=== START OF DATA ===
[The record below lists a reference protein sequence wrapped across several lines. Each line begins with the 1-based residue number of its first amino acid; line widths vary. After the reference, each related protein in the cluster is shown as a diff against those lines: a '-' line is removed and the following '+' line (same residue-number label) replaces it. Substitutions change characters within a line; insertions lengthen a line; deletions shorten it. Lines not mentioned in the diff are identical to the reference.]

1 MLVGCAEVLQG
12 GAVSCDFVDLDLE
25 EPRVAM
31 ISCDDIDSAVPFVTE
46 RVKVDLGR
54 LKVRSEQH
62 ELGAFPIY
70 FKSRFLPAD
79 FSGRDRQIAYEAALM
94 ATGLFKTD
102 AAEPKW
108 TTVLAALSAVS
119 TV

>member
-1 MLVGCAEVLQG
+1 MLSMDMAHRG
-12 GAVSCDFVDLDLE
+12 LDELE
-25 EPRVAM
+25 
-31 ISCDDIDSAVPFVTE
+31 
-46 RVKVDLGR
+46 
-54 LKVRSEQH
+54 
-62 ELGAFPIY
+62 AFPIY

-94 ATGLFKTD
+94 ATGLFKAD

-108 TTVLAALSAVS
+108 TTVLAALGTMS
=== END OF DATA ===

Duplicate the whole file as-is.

[The record below lists a reference protein sequence wrapped across several lines. Each line begins with the 1-based residue number of its first amino acid; line widths vary. After the reference, each related protein in the cluster is shown as a diff against those lines: a '-' line is removed and the following '+' line (same residue-number label) replaces it. Substitutions change characters within a line; insertions lengthen a line; deletions shorten it. Lines not mentioned in the diff are identical to the reference.]

1 MLVGCAEVLQG
12 GAVSCDFVDLDLE
25 EPRVAM
31 ISCDDIDSAVPFVTE
46 RVKVDLGR
54 LKVRSEQH
62 ELGAFPIY
70 FKSRFLPAD
79 FSGRDRQIAYEAALM
94 ATGLFKTD
102 AAEPKW
108 TTVLAALSAVS
119 TV

>member
-1 MLVGCAEVLQG
+1 MLSMDMAHRG
-12 GAVSCDFVDLDLE
+12 LDELE
-25 EPRVAM
+25 
-31 ISCDDIDSAVPFVTE
+31 
-46 RVKVDLGR
+46 
-54 LKVRSEQH
+54 
-62 ELGAFPIY
+62 AFPIY

-94 ATGLFKTD
+94 ATGLFKAD

-108 TTVLAALSAVS
+108 TTVLAALGTMS